Methods: This study is a secondary data analysis (N=871) using data from two resources: the Study of Asian American Families and the 2016 American Community Survey 5-year estimates. Mediation model was conducted using Mplus. Immigrants’ childrearing beliefs toward physical punishment were measured using the Attitudes toward Spanking/Slapping My Child Scale. Community disorganization was measured by economic disadvantage, residential instability, and ethnic heterogeneity. Economic disadvantage was indexed by the percentage of families below the federal poverty line (M = 10.57, SD = 6.96), the percentage of civilian population in the labor force that are unemployed (M = 3.90, SD = 1.26), the percentage of families receiving public assistance (M = 8.00, SD = 4.00), and the percentage of female-headed households (M = 18.00, SD = 7.00). Residential instability was indexed by the percentage of renter-occupied housing (M = 50.97, SD = 20.96) and the percentage of residents who moved in within one year (M = 3.92, SD = 1.63). Ethnic heterogeneity was measured by the percentage of non-Asian residents among the entire population (M = 65.15, SD = 19.89). Asian American parents reported their parenting stress using the Parenting Stress Index-Short Form.
Results: The model fit indices of the mediation model were good with CFI = 0.97, RMSEA = 0.05, WRMR = 1.76. Economic disadvantage directly affected Asian American parents’ beliefs toward physical punishment (Beta= 0.08, p = 0.03). Both economic disadvantage and ethnic heterogeneity indirectly affected Asian American parents’ beliefs toward physical punishment via parenting stress (indirect effects are 0.03 and -0.03, respectively (p=0.001)). Asian American parents living in a community with greater economic disadvantage and less ethnic heterogeneity had more parenting stress, which in turn increased their tendency to use physical punishment towards their children.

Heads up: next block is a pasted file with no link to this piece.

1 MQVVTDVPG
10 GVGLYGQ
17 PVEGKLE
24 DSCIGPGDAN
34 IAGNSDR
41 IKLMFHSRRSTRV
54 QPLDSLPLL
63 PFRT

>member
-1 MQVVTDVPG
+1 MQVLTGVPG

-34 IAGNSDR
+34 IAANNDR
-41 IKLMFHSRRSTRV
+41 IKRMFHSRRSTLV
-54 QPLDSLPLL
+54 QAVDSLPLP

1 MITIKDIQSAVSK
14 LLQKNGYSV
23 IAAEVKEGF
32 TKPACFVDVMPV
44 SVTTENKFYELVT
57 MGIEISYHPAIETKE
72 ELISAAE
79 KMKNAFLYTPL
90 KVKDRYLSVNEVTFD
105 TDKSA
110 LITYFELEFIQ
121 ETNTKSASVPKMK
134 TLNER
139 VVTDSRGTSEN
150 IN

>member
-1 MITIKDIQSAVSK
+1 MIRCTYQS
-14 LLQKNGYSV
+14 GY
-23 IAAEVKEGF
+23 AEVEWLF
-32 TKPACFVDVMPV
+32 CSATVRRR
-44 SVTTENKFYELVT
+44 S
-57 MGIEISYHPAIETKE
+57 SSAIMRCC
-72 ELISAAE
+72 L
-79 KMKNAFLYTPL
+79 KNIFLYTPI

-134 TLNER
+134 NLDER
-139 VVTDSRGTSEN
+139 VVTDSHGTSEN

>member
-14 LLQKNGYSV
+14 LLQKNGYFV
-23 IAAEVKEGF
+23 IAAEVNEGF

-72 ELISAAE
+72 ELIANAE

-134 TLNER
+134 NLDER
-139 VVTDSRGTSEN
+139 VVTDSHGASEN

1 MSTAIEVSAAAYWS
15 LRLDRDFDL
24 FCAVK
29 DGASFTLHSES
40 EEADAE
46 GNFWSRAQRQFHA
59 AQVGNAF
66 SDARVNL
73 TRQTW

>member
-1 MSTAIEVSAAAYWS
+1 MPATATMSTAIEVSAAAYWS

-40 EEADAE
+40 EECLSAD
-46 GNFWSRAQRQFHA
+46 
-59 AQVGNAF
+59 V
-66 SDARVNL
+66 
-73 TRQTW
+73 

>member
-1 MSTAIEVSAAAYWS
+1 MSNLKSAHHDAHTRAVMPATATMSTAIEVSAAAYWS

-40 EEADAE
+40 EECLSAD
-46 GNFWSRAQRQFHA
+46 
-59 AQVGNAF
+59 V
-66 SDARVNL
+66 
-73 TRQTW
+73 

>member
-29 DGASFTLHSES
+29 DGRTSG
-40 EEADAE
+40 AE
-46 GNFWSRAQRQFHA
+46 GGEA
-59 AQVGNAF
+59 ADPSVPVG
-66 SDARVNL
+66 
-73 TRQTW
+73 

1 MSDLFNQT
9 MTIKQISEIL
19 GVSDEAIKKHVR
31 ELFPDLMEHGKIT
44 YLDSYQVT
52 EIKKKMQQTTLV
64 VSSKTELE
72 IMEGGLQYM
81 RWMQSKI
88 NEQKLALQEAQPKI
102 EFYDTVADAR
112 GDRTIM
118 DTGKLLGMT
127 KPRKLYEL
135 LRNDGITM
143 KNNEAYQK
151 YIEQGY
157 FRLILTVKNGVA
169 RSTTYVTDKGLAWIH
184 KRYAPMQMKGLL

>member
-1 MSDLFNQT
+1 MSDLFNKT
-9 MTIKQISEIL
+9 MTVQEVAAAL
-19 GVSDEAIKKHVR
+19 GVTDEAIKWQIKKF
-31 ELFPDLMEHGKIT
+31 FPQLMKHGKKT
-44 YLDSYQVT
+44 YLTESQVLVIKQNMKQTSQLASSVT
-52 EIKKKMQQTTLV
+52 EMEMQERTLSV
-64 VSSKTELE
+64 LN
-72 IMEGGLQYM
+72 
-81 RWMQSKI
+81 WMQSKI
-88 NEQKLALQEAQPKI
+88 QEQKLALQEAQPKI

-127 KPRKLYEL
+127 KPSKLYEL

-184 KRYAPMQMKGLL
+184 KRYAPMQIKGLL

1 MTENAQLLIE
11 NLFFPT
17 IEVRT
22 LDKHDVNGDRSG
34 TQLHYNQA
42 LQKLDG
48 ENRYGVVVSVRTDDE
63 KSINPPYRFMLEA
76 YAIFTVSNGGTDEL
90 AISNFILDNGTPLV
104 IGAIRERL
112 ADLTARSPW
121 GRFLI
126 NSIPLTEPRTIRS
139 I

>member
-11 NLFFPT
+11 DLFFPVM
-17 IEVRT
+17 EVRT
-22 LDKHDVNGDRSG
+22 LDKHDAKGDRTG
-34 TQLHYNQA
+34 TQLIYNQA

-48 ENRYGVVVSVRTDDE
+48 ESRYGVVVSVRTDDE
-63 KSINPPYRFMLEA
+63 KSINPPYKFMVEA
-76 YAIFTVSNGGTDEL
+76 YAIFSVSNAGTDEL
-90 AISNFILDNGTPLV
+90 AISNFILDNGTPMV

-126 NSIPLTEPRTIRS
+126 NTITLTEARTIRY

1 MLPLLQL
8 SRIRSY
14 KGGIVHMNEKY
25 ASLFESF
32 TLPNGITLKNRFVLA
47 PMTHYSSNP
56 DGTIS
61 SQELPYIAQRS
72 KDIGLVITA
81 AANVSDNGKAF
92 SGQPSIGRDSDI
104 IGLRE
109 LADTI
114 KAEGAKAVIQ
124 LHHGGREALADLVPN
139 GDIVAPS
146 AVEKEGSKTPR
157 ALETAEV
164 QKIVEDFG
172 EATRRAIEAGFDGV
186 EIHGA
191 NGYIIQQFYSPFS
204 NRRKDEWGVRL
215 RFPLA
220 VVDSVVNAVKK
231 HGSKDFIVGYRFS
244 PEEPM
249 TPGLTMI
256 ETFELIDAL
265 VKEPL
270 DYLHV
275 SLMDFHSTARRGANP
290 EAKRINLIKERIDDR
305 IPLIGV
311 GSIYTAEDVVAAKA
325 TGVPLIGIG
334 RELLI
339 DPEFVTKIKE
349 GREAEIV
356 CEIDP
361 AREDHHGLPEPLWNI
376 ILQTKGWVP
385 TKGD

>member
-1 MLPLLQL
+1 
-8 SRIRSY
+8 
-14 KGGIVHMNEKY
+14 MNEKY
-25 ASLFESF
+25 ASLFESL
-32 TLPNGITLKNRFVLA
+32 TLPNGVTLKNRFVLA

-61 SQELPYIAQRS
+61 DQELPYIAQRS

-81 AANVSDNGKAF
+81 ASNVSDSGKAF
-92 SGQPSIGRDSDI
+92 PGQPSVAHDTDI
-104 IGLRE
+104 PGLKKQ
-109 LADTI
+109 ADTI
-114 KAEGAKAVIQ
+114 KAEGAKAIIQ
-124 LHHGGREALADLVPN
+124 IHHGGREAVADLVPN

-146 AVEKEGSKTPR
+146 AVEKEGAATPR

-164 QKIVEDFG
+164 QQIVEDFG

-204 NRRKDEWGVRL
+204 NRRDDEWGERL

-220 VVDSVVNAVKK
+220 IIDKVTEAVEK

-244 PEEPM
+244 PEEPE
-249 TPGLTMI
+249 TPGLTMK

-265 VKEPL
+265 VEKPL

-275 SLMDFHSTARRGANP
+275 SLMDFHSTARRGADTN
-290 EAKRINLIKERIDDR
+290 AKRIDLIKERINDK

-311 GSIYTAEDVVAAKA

Conclusion: We found that Asian American parents living in neighborhoods with higher levels of economic disadvantage showed more positive attitudes toward physical punishment. Ethnic heterogeneity showed positive direct effects but negative indirect effects on Asian Americans’ childrearing beliefs toward physical punishment, which warrants further research. Additionally, parenting stress partially mediated the relationships between economic disadvantage, ethnic heterogeneity, and Asian American parents’ beliefs toward physical punishment. Overall, such findings suggest that both family-level and neighborhood-level practices should be utilized to prevent physical punishment, and further research regarding the influences of neighborhood disorganization on parenting beliefs among Asian Americans is needed.